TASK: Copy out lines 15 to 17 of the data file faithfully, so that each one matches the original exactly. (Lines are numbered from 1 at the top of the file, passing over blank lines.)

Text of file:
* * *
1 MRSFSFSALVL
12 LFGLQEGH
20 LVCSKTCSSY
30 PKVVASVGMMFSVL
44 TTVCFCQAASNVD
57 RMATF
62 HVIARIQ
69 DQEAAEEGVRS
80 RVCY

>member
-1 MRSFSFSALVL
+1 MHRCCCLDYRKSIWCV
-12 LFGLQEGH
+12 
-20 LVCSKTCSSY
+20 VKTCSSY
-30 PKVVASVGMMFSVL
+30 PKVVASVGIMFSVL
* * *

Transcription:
-20 LVCSKTCSSY
+20 VKTCSSY
-30 PKVVASVGMMFSVL